18 August 2017 - Terrorism continues to pose a major threat to peace and security in Central Africa, in particular the Lake Chad Basin region. Terrorist groups such as Boko Haram commit grave violations of human rights through killings, abductions, early and forced marriage, rape, and sexual slavery. Women and girls are increasingly used as suicide bombers, messengers, spies, smugglers, recruiters, providers of funds.
With a view to assisting States in strengthening the effectiveness of their criminal justice responses to terrorism and ensuring that women's rights are respected amid growing terrorism threats, UNODC and the Office of the High Commission for Human Rights (OHCHR) recently organized a sub-regional workshop on "Gender Dimensions of Criminal Justice Responses to Terrorism" in Yaoundé, Cameroon.
In line with the United Nations Global Counter-Terrorism Strategy (UNGCTS), the three-day workshop sought to equip participants with a deeper understanding of how men and women may experience counter-terrorism laws and practices differently.
Speaking about challenges, a women's rights activist from Niger said: "Boko Haram has been very effective at using existing patriarchal structures and gender roles to its advantage," adding: "It is high time that governments catch up and understand how applying gender perspective can assist their fight against terrorism."
On that point, Commissioner Lucy Asuagbor, Special Rapporteur on Women's Rights in Africa of the African Commission on Human and Peoples' Rights said: "Gender integration means asking the right questions: what are women's experiences of terrorism and under counter-terrorism responses?" This included asking what justice and remedies meant to them, and designing programmes like reparation and rehabilitation.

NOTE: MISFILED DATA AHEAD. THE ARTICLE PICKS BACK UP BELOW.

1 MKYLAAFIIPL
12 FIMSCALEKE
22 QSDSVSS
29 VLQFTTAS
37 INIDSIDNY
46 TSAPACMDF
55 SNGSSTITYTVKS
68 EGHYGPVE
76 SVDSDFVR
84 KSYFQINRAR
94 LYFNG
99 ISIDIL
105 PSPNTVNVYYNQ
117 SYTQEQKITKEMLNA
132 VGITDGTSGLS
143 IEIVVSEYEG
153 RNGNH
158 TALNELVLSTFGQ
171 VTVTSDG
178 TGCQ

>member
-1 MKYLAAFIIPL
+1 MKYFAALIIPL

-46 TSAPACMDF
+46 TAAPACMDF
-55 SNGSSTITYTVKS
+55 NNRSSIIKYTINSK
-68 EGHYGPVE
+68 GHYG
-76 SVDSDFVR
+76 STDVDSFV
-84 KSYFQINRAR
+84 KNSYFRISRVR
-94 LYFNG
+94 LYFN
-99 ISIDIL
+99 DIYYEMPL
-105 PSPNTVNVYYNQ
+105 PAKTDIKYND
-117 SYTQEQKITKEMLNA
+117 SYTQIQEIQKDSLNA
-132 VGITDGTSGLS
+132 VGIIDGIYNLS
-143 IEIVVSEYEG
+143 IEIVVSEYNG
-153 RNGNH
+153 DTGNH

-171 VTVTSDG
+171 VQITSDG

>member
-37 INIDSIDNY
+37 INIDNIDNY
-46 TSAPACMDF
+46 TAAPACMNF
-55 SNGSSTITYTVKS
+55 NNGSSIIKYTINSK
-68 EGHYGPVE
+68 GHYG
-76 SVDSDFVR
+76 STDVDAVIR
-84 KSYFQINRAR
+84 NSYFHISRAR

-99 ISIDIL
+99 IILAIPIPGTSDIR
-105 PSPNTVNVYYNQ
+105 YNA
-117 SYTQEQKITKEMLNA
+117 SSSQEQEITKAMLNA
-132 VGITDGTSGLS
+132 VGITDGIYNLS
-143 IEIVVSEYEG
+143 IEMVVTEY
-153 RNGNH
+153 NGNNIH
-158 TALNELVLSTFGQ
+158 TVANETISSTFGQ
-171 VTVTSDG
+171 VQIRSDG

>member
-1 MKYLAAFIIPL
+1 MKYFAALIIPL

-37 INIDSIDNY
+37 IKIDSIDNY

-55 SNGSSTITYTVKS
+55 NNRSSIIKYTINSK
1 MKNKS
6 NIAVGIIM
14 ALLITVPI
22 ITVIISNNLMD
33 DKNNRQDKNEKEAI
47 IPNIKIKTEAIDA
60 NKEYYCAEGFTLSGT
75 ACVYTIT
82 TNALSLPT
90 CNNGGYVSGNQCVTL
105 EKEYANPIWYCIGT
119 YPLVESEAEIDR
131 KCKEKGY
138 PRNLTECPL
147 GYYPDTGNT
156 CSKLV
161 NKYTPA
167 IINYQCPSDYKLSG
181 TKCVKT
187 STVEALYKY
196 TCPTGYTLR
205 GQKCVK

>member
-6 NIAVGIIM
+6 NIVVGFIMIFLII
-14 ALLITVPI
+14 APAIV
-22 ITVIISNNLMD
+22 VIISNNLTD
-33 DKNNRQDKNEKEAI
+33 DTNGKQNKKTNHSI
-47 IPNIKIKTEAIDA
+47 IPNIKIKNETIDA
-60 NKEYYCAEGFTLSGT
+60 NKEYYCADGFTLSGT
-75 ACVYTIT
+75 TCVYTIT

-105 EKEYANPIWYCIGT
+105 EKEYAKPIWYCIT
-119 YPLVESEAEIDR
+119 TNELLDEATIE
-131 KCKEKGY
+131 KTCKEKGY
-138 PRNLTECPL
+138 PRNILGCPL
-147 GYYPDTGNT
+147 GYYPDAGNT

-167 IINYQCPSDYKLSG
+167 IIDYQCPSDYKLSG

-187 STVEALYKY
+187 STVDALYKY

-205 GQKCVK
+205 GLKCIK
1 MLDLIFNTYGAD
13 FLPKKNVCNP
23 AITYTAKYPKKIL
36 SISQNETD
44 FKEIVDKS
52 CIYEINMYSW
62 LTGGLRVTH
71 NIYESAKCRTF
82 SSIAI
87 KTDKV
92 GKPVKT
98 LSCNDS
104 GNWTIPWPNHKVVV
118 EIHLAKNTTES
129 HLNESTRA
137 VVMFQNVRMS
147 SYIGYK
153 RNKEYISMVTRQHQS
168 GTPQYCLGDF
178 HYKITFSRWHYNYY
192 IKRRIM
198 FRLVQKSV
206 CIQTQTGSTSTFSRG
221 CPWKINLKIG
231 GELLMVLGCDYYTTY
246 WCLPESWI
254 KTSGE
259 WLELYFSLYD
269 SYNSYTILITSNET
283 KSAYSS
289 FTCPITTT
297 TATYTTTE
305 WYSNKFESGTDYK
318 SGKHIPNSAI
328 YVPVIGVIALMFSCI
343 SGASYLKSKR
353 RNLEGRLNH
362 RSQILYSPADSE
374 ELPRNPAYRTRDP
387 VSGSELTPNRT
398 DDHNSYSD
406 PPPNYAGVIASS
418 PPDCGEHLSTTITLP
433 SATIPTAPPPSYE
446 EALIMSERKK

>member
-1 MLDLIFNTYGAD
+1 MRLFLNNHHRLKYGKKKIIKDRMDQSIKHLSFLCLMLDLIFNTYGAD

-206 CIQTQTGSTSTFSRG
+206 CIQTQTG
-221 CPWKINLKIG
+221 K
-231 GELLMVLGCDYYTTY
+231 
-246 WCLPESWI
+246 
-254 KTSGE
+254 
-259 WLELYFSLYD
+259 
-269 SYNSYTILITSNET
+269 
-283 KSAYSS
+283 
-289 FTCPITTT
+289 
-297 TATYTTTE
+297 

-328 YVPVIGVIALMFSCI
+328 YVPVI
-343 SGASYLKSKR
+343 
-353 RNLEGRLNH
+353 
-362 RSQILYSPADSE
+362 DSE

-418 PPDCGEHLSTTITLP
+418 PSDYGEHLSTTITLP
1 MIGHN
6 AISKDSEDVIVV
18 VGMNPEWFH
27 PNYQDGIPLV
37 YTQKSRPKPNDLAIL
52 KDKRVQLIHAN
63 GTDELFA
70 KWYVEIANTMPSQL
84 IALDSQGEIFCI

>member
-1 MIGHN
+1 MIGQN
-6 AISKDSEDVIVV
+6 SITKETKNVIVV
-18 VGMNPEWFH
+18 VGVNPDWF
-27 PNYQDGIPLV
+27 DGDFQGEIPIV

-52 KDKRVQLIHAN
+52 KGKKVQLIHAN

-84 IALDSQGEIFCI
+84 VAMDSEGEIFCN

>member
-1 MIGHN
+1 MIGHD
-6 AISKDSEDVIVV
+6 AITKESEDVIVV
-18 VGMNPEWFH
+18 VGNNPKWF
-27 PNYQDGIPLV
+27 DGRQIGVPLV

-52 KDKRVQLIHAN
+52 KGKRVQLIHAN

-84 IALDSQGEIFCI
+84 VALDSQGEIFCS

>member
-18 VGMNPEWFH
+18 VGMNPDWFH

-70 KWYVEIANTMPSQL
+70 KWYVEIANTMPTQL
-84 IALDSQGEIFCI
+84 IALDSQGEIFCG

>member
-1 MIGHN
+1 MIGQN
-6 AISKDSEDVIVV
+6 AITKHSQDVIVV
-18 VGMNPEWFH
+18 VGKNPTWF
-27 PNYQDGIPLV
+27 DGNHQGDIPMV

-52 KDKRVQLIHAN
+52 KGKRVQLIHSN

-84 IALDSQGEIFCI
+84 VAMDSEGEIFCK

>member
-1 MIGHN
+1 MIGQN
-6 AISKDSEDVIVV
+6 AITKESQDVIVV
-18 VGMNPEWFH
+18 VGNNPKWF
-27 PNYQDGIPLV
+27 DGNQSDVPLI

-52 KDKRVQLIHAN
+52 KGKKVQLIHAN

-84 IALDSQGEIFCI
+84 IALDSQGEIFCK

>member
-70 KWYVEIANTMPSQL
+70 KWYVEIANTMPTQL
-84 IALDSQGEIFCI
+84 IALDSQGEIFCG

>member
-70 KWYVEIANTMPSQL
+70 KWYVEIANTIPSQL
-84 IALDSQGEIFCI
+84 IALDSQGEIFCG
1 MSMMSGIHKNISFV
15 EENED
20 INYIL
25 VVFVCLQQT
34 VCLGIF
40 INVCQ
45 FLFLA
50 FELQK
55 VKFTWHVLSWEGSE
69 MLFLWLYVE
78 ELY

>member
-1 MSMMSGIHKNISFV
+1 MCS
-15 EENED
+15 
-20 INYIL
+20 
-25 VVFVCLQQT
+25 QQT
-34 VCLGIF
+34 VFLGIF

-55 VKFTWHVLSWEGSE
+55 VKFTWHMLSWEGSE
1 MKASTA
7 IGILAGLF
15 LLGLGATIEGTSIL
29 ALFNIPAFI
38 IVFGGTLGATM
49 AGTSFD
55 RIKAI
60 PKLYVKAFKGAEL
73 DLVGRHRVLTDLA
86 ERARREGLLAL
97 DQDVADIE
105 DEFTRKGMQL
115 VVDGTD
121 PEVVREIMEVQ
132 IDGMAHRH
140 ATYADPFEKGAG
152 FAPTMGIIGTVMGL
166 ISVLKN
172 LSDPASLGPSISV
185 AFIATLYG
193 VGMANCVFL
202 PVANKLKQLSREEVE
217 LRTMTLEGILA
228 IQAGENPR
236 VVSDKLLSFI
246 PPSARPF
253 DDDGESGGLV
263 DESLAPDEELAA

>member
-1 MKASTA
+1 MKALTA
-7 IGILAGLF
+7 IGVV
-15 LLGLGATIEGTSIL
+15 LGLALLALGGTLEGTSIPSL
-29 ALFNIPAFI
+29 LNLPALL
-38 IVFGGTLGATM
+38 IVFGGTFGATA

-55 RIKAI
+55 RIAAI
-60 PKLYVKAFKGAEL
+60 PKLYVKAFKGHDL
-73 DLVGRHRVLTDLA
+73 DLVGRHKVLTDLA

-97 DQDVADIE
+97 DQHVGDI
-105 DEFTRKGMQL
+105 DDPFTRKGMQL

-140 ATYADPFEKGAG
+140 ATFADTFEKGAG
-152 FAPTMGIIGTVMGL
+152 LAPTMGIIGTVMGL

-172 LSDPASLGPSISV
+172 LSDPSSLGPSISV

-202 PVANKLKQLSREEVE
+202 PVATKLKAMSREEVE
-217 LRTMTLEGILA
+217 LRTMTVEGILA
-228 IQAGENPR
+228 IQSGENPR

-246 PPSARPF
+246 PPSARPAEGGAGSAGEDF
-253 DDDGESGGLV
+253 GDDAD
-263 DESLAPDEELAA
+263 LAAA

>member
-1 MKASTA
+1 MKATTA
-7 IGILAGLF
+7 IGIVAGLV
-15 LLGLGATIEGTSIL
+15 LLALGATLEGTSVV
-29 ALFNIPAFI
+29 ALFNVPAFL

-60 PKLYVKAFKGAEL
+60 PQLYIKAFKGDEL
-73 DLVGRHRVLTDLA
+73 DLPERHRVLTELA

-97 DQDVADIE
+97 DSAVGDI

"It is critical taking into account women's specificities when deciding for or against detention and on conditions of detention; as well as when identifying programmes such as de-radicalization or disengagement, to direct women associated with or victims of Boko Haram to," she added.
Throughout the workshop, participants and UNODC experts also discussed the ways to move forward in addressing sexual violence committed by terrorism groups.
Hadiza Abba from UNODC Country Office in Nigeria said: "Terrorism investigations have to be conducted in a gender sensitive manner. Investigating sexual violence by terrorist groups requires expertise on interviewing women and girl victims, and undertaking measures to protect them, which may be lacking in investigation teams specialized on counter-terrorism."
She also drew participants' attention to the need to look beyond counter-terrorism legislation when handling cases of sexual and gender based violence by Boko Haram.
Participating in the workshop were representatives of criminal justice institutions, ministries and civil society organizations of Cameroon, Chad, Niger and Nigeria. Representatives from the African Union also attended the event, exchanging information about their respective experiences through working groups.
UNODC Terrorism Prevention Branch's work in Central Africa includes strengthening legislative and policy frameworks, enhancing knowledge and skills to investigate and prosecute cases, as well as mechanisms for regional and international cooperation.
The workshop, funded by Japan, is a part of UNODC's capacity building support initiatives for Cameroon, Chad, Niger and Nigeria. It aligns with the Office's previous training sessions related to gender equality among law enforcement and justice authorities in the region. It therefore affirms UNODC's willingness to strengthen its efforts towards gender mainstreaming into its substantive work in West and Central Africa.